Performance Metrics - Phoronix Test Suite

The file server's BIOS settings allow it boot off a USB key. We had no trouble doing the same with a portable installation of Ubuntu 14.04 (kernel version 3.16).

Database Benchmarks

The first test we look at involves determination of the time taken to perform 12500 record insertions into an indexed database. We use SQLite v3.7.3. SQLite performance depends to a large extent on the capabilities of the CPU. Note that the C2750D4I system has a 20W TDP and has more cores / better clocks compared to the C2550D4I in the Nimbus 400. Benchmarks from other systems can be viewed on

SQLite v3.7.3 - Transactions Efficiency

The pgbench database benchmark involves recording the transaction rate for database operations using PostgreSQL. Unlike SQLite insertions-only test, pgbench is based on TPC-B, running five SELECT, UPDATE and INSERT commands per transaction.

SQLite v3.7.3 - Transactions Efficiency

Benchmarks from other systems can be viewed on

Web Server Benchmarks

The NGINX and Apache benchmarks record the number of static web page requests that can be serviced in a given time interval. It gives an idea of the load that can be handled if a given system were to be configured as a web server. The test load consists of a total of 500K requests (for NGINX) / 1M requests (for Apache) with 100 concurrent ones.

NGINX Benchmark

Apache Benchmark

Benchmark numbers for both of these are available on (NGINX, Apache).

TCP Loopback

The efficiency of the networking stack in the system (not to be confused with the hardware network adapter itself) can be determined by measures the loopback TCP performance. We record the time taken to transfer 10GB of data via loopback.

Loopback TCP Network Performance

Given that we have the same networking stack for a given OS release across different hardware configurations, the efficiency is going to vary based solely on the CPU capabilities again. Benchmarks from other systems can be viewed on


CacheBench is an artificial benchmark to determine the performance of the cache and DRAM components in a system. It consists of three profiles - reads, writes and read/modify/writes. The bandwidth is recorded for each profile, with bigger numbers indicating better performance.

CacheBench - Read

CacheBench - Write

CacheBench - Read/Modify/Write

The numbers depend on the internal cache access speeds as well as the speed of the DRAM in the system. Benchmarks from other systems can be viewed on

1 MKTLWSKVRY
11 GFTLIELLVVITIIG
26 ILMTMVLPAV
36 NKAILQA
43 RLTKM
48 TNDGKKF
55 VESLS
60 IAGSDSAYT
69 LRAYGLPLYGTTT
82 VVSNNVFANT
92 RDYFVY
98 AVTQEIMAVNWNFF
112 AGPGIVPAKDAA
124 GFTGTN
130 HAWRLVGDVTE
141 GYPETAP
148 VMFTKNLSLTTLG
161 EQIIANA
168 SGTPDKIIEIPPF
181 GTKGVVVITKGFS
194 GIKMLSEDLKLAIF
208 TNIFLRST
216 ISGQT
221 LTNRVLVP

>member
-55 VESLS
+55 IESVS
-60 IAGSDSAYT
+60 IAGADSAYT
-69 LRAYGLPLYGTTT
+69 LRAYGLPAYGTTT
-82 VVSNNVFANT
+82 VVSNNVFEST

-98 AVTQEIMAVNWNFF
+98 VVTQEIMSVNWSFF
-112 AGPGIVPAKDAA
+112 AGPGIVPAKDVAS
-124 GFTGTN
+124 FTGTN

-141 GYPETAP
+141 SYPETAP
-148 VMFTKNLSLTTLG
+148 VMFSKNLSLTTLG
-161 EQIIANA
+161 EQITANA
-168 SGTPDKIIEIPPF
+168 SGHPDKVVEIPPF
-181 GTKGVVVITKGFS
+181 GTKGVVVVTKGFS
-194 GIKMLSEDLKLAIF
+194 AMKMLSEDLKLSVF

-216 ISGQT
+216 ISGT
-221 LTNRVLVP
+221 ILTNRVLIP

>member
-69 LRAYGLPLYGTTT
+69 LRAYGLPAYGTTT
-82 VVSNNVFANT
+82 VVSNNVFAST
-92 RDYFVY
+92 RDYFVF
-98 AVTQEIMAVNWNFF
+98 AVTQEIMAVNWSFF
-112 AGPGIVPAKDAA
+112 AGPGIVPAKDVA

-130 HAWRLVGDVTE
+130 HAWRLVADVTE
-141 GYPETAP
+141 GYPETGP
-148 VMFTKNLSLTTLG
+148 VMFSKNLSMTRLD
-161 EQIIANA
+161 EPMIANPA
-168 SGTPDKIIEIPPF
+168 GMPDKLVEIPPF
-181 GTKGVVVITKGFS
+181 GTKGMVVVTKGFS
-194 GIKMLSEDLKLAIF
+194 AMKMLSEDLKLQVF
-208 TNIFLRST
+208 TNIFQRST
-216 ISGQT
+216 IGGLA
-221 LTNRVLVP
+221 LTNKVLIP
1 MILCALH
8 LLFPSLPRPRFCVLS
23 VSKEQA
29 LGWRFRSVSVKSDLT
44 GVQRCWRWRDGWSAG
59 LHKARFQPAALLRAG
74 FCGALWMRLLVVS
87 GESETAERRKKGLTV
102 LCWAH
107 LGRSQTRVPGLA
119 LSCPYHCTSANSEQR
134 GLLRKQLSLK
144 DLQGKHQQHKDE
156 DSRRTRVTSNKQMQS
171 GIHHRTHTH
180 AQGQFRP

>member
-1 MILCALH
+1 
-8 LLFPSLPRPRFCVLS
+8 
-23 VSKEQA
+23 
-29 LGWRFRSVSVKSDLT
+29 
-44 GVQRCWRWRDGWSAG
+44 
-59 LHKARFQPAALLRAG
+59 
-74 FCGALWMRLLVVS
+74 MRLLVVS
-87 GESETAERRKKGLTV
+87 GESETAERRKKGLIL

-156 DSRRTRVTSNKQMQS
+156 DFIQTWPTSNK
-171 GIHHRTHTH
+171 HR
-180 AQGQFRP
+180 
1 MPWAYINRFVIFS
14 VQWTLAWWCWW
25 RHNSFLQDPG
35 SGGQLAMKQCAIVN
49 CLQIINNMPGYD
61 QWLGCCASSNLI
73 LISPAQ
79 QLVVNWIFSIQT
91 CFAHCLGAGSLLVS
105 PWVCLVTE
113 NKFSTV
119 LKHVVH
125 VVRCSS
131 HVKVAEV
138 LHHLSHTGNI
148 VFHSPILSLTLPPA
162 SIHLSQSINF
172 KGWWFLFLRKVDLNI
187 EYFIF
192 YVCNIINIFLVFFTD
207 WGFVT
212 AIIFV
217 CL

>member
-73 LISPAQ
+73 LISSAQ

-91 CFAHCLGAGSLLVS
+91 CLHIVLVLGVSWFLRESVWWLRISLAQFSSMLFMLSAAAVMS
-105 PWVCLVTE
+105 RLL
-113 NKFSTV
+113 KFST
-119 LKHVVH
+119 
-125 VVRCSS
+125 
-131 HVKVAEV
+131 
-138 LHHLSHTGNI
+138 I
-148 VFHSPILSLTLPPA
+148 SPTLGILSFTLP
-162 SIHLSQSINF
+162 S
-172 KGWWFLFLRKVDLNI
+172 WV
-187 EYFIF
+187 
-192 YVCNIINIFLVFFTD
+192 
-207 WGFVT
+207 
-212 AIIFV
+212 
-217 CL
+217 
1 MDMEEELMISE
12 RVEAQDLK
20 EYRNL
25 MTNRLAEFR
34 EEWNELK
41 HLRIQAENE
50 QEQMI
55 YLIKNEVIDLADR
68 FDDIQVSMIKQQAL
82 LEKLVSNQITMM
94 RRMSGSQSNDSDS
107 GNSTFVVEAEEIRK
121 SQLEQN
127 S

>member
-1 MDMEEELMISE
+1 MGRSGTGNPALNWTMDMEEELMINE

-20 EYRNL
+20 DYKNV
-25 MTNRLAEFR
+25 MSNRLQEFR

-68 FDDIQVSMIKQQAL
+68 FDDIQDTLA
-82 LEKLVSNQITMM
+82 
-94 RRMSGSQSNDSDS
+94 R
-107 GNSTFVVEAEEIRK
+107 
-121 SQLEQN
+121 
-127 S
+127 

The system memory is tested out using the stream benchmark. The STREAM benchmark is a simple, synthetic benchmark designed to measure sustainable memory bandwidth (in MB/s) and a corresponding computation rate for four simple vector kernels (Copy, Scale, Add and Triad).

Stream - Copy

Stream - Scale

Stream - Add

Stream - Triad

7-Zip Compression

The 7-Zip compression benchmark records the MIPS for the compression mode. This is the same benchmark that we use in the evaluation of mini-PCs, except that this is based on the Linux version. Higher MIPS ratings correspond to better performance, and the numbers are primarily based on the performance of the CPU in the system.

7-Zip Compression MIPS

Benchmark numbers for other systems can be viewed on

Linux Kernel Compilation

The timed Linux kernel compilation benchmark records the time taken to build the Linux 3.18 kernel. It is a good multi-discipline benchmark, stressing multiple aspects of the system including the DRAM, CPU and, to a certain extent, even the storage.

Timed Linux Kernel Compilation

Benchmark numbers for other systems can be viewed on


C-Ray is a simple raytracer designed to evaluate the floating point performance of a CPU. This is a multi-threaded test, and the time taken to complete the routine is recorded.

C-Ray Raytracing Time

Benchmark numbers for other systems can be viewed on

Setup Impressions and Platform Analysis Performance Metrics - Storage Subsystem
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  • jamyryals - Wednesday, August 12, 2015 - link

    This CPU has the "AES New Instructions" which I think would offload most of the encryption costs. In practice, I don't have any experience with it to know either way.
  • leexgx - Wednesday, August 12, 2015 - link

    all the encryption would be done at very high speed with AES hardware in the CPU (assuming the encryption software uses AES like truecrypt does)
  • WithoutWeakness - Wednesday, August 12, 2015 - link

    Will you be doing a review of the Nimbus 2000? I've heard it's the fastest model yet!
  • overzealot - Tuesday, August 18, 2015 - link

    You're a server, Harry!
  • toyotabedzrock - Wednesday, August 12, 2015 - link

    The idle power usage seems very high. Is that while running Windows or Linux?
  • ganeshts - Wednesday, August 12, 2015 - link

    That was running Windows Server 2012 R2 with 4x SSDs in the drive bays.
  • bobbozzo - Friday, August 14, 2015 - link


    1. Is the PSU ATX, SFX, or some other standard form factor?

    2. is there any dust filter in the front of the case?

  • DanNeely - Friday, August 14, 2015 - link

    It's an ATX PSU. While not a filter per-se the door is a fine mesh that does block a fair amount of dust.

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